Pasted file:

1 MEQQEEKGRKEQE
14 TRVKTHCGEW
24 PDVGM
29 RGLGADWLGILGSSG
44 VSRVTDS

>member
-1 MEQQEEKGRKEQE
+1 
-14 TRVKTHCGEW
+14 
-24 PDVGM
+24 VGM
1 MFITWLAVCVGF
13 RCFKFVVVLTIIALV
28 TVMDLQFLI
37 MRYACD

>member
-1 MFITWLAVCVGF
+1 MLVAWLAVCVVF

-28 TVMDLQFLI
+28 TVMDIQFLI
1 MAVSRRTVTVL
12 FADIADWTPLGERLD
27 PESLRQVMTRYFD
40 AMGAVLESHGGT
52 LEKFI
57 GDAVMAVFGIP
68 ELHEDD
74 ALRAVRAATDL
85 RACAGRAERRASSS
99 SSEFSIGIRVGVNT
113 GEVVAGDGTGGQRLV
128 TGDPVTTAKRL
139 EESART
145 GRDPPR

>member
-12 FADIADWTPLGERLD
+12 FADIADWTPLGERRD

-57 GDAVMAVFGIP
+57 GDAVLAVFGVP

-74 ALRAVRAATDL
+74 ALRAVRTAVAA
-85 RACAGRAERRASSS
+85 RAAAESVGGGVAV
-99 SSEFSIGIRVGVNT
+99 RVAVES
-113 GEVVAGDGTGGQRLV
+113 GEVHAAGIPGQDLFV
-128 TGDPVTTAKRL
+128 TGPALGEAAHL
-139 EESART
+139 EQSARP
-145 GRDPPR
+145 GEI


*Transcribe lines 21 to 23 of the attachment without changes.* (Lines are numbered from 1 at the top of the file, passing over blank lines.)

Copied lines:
+28 TVMDIQFLI
1 MAVSRRTVTVL
12 FADIADWTPLGERLD